Marriage Equality in Maine: Lessons Learned, Future Directions

Marriage Equality in Maine: Lessons Learned, Future Directions

Media Contact:  Nancy Goldfarb, 212-854-1584  [email protected]
Public Affairs Office 212-854-2650
[email protected]


CLICK FOR STREAMING VIDEO available starting at approximately 7:00 p.m. EST


“Do you want to reject the new law that lets same-sex couples marry and allows individuals and religious groups to refuse to perform these marriages?”
New York, Nov. 3, 2009Maine voters are answering this question today at the polls, by voting on a proposition to repeal legislation that would allow same-sex couples to marry. This ballot proposition has been the focus of a contentious campaign over the past several months. The National Organization for Marriage, which has been attempting to overturn Maine’s same-sex marriage law, has given more than half of the $2.6 million raised for the repeal effort.
The day after the election, leading experts from Columbia Law School and Columbia University will discuss and offer analysis of the election results in an event called “Marriage Equality in Maine: Lessons Learned, Future Directions.”

When:   Wednesday, November 4th, 4:30 – 6:00 p.m. (EST)

Katherine Franke, Professor of Law and Director, Center for Gender and Sexuality Law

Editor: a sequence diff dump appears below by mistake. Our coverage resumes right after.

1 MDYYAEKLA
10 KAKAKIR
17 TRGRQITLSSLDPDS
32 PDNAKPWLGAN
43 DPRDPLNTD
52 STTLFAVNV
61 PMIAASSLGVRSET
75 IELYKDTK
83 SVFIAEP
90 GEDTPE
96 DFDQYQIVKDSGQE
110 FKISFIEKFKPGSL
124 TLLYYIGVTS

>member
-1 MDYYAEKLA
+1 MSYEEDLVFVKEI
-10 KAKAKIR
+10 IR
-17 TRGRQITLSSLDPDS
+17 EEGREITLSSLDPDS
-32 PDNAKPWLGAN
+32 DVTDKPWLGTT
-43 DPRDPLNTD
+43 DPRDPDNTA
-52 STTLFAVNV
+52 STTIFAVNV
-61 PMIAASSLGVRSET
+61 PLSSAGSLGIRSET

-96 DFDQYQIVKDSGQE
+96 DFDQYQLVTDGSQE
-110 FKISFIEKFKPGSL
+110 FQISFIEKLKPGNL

Nate Persily, Charles Keller Beekman Professor of Law and Professor of Political Science
James Tierney, Director of the National State Attorneys General Program at Columbia  Law School and former Maine Attorney General
Jeffrey Lax, Professor of Political Science at Columbia University and co-author of GayRights in the States: Public Opinion and Policy Responsiveness

Where:  Columbia Law School, Room 107, Jerome Green Hall        

NOTE: Streaming video of the event will be available starting Wednesday evening at approximately 7:00 p.m. (EST). Members of the media can obtain details and/or arrange a phone interview with an expert by contacting Nancy Goldfarb at
[email protected].edu
or 646-413-1328.
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Columbia Law School, founded in 1858, stands at the forefront of legal education and of the law in a global society. Columbia Law School joins its traditional strengths in international and comparative law, constitutional law, administrative law, business law and human rights law with pioneering work in the areas of intellectual property, digital technology, sexuality and gender, criminal, national security, and environmental law.